Finally (with regard to the policy of Catherine II, 'the Great') in the 1790s special arrangements, favourable and unfavourable were made for the Jews. Although still officially designated as towndwellers, a passporting system was introduced to allow them to continue their activities in the countryside. As members of the official urban classes, their right to take part in urban administrative structures was confirmed, but unlike other members of the urban classes, they were not allowed to move outside Byelorussia without a special imperial permission. The 1906 Jewish Encyclopaedia, frequently used as a source by Solzhenitsyn, sees this as the beginning of the 'Pale of Settlement' which was to become a major source of grievance throughout the nineteenth century:

'The Pale was first established in 1791, when the White-Russian Jews, who had passed under Russian rule (1772) at the first partition of Poland, were forbidden to join merchant or artisan gilds in governments other than those of White Russia ... With the successive partitions of Poland the Pale was enlarged by the addition of governments wherein Jews lived in great numbers. In 1794 it included those of Minsk, Izyaslav, Bratzlav, Polotzk, Moghilef, Kiev, Chernigov, Novgorod-Syeversk, and Yekaterinoslav, and the territory of Taurida. To these were soon added the Lithuanian governments of Wilna and Grodno; and in 1799 the Pale was further augmented by the addition of Courland.' (8)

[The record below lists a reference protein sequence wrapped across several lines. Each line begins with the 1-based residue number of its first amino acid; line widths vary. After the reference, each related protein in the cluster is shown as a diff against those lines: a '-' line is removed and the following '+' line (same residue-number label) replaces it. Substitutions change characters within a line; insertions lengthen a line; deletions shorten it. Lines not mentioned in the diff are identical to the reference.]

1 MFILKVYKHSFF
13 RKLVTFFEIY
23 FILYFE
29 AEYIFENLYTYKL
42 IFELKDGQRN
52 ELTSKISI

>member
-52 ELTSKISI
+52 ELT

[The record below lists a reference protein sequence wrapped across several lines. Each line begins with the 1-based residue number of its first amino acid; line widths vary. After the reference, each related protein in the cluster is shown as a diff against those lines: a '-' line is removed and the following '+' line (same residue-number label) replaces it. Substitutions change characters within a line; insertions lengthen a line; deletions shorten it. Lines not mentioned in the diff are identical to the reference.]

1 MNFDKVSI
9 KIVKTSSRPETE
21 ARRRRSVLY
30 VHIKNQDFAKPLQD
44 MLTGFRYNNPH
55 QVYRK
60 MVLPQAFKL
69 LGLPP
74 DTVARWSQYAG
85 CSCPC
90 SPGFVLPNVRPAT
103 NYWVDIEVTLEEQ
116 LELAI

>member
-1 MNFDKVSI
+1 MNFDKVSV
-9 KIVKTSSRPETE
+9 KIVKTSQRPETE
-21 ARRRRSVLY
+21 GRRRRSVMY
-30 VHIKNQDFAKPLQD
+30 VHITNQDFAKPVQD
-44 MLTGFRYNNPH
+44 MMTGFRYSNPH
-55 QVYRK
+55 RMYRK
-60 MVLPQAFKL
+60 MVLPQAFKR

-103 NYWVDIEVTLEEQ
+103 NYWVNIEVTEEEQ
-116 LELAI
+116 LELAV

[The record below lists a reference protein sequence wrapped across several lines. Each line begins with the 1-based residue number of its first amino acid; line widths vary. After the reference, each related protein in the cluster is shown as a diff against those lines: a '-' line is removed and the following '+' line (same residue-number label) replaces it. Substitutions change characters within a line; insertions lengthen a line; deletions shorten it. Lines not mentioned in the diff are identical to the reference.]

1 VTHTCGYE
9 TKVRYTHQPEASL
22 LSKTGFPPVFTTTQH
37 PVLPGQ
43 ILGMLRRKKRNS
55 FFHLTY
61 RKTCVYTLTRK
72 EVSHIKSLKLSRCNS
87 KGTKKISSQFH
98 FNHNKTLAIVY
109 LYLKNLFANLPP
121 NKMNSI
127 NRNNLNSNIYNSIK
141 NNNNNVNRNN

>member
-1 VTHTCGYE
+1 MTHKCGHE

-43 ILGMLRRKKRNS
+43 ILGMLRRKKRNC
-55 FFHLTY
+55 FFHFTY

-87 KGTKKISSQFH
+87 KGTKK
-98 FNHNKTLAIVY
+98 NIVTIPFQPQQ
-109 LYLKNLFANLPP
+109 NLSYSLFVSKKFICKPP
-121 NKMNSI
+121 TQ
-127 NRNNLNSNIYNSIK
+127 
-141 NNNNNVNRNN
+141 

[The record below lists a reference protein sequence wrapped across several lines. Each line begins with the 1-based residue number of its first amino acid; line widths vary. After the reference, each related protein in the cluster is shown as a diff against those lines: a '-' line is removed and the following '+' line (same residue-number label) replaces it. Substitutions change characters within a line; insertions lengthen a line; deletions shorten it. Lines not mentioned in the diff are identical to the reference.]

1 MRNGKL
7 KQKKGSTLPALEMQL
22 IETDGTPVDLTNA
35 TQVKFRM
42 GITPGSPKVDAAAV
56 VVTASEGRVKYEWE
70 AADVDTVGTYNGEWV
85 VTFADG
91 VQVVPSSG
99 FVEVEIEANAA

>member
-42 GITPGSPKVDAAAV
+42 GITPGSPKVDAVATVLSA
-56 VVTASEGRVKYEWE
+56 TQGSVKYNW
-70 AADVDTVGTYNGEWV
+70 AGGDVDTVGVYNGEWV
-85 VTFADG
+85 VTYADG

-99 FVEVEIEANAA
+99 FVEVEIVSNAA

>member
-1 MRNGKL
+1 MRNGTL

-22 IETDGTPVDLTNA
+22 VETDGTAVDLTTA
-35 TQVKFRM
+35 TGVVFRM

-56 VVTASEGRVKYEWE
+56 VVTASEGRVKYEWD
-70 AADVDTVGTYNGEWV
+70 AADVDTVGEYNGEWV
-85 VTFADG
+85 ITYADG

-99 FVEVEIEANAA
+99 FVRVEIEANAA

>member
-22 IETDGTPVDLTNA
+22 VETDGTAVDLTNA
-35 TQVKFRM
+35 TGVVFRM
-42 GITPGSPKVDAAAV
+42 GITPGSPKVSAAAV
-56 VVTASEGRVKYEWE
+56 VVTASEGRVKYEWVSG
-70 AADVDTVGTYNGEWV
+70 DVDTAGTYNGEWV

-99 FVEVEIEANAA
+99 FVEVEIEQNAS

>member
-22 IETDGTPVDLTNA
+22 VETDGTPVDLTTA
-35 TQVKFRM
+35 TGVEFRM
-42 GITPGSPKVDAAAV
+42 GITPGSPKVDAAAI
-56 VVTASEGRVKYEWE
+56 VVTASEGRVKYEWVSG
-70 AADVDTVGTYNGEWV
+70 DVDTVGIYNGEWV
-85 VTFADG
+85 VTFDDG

(8) The 1906 Jewish Enclycopaedia is available online at 

Rather than being a new principle, however, this looks to me like a simple continuation of the old principle of restricting the Jewish presence in the Russian heartland. 

The 1790s policy of distinct legislation concerning the Jews was continued when in 1794 they were required to pay double whatever the normal tax rate was for their particular estate. They were also required to pay a separate tax in lieu of military service. This latter is ambiguous. Klier says 'the motivation of the law did not reflect favourably upon the Jews. Rather, it probably derived from the assumption, common at that time in Western Europe as well, that the Jews could not be trusted to serve with loyalty or efficiency in the armed services.' (p.516). But in another article, he says 'During the same period (the 1790s - PB) the Jews were granted special privileges such as exemption from personal performance of military service.' (9) When later (in 1827) conscription was imposed it was a very hard burden given the importance of being part of a community bound together by a very demanding religious discipline.

(9)  Review of Raphael Mahler's History of Modern Jewry, in The Review of Politics, Vol.36, No 4 (Oct 1974), p.614. Derzhavin argued that Jews shouldn't be allowed in the armed services because they couldn't be relied on to fight on the Sabbath.

Solzhenitsyn, always anxious to sweeten the pill, points out that the double tax was also imposed on Christian 'Old Believers' and, also as usual with his accounts of legislation unfavourable to Jews, that it wasn't very rigorously applied, a view confirmed by the account on the Orthodox Jewish website, 'Fortunately these measures were not always put into strict practise.' (10) As we shall see, it was lifted in 1804.

(10) Nissan Mindel: Senator Derzhavin and the Jews,